Our lab studies blood vessel and lymphatic vessel development, maintenance, and regression. Proper assembly and upkeep of these vascular networks is critical for embryonic survival and adult health. We believe identifying genes that influence these processes will present new therapeutic options for the treatment of pathological vascular disorders.
In order to identify and study genes involved in vascular development and maintenance, we exploit ATP-dependent chromatin-remodeling complexes (CRCs). These complexes utilize energy derived from ATP hydrolysis to temporarily unravel and reorganize chromatin, thereby making DNA more accessible to proteins that positively or negatively modulate transcription. CRCs act selectively on the genome to regulate expression of specific target genes and can coordinate regulation of multiple genes to influence precise developmental programs. For these reasons, we believe CRCs present unique opportunities for identifying genes that mediate vascular development and maintenance and for elucidating their functions.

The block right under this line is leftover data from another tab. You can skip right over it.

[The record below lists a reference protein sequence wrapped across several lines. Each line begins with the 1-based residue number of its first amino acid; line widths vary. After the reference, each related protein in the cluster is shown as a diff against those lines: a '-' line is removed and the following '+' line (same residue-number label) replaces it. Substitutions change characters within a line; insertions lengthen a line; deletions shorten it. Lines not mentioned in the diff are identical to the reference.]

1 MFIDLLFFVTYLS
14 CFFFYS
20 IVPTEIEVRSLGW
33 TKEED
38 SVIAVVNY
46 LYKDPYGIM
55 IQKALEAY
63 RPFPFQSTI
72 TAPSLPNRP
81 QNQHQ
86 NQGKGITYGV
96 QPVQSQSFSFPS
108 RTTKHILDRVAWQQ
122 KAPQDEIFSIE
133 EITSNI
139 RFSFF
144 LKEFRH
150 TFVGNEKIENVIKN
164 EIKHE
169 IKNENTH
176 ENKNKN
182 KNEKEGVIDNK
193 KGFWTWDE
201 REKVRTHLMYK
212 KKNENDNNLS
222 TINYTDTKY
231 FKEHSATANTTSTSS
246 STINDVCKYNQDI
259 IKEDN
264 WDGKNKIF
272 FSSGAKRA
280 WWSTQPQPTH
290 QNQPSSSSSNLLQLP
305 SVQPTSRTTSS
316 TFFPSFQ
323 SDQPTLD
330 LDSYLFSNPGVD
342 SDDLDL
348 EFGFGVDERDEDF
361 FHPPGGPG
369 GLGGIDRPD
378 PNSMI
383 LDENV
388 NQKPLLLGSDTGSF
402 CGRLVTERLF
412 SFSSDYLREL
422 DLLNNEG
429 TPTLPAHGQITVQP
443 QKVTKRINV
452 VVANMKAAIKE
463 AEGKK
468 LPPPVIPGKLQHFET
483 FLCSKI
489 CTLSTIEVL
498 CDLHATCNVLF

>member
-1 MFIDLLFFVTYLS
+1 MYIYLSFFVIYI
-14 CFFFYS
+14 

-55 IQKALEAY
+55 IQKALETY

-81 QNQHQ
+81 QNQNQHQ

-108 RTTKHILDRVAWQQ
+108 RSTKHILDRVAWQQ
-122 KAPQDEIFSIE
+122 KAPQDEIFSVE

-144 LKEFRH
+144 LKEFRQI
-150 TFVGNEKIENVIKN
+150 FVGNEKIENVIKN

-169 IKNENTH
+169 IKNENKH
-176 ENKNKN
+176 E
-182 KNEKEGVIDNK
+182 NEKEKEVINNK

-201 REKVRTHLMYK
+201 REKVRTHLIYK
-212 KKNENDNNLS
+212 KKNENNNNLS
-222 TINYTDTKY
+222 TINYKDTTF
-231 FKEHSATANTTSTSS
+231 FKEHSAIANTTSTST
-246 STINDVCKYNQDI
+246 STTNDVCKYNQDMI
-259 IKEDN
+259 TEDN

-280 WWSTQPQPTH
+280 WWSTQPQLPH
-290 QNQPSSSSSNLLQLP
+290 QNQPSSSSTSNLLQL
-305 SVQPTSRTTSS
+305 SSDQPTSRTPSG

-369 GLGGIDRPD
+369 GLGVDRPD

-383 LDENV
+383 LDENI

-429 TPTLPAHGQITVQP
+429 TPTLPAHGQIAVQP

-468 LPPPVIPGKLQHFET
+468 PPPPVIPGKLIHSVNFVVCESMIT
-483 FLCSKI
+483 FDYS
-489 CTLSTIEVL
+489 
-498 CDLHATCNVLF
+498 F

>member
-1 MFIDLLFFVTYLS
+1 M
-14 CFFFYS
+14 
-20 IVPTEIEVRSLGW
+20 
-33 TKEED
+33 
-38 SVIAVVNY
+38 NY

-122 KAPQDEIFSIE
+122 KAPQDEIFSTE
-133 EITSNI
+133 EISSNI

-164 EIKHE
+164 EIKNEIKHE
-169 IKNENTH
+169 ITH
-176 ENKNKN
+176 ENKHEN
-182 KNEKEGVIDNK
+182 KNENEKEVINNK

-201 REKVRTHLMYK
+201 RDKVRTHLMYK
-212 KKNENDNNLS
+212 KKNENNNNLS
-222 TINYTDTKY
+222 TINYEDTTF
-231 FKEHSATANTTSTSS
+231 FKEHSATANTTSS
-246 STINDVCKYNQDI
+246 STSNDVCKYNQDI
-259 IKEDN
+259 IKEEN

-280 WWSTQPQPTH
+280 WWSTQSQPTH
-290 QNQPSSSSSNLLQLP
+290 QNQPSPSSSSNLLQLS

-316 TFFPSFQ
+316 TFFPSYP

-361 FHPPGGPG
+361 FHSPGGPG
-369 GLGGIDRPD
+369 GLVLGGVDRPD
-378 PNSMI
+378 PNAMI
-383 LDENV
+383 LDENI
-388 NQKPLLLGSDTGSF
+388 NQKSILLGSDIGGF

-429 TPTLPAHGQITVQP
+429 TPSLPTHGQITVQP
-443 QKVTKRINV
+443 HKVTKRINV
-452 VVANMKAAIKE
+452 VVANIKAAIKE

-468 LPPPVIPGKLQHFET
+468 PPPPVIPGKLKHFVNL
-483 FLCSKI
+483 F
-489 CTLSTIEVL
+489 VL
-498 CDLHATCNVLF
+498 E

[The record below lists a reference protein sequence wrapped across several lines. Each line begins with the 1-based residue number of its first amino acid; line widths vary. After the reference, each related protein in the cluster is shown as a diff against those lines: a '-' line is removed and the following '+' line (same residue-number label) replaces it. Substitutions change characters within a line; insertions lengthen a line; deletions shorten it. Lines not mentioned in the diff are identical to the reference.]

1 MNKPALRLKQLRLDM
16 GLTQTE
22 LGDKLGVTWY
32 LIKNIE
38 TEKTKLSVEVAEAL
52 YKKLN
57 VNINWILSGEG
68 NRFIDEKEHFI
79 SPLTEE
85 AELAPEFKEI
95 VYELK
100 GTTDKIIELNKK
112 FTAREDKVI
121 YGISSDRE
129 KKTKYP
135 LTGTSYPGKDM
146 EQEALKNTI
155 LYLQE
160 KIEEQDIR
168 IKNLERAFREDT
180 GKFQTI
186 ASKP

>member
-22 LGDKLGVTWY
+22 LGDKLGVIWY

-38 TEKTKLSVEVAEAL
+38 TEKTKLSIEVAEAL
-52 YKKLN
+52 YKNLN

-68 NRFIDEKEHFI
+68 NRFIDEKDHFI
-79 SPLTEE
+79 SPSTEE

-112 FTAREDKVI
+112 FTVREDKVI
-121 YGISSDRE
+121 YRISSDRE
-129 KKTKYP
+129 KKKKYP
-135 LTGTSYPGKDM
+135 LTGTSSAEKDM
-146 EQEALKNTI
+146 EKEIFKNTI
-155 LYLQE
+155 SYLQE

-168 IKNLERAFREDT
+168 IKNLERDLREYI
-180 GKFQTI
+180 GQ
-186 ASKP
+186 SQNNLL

Each CRC contains a central ATPase catalytic subunit that is required for its assembly and function. In order to study the role of CRCs in vascular development, we genetically delete these catalytic subunits in vascular cells and look for resulting phenotypes in mutant mice. We then use candidate and unbiased approaches to backtrack and identify misregulated CRC target genes that contribute to the vascular phenotypes. Our Research page describes focus areas that have arisen in the lab using this novel approach to study vascular development and maintenance.
Finally, we are fortunate to work in a stimulating intellectual environment within the Cardiovascular Biology Research Program at OMRF. The Program is comprised of ten labs, which all investigate various aspects of blood and vascular biology, and our interactions with our colleagues in the Program enriches our research.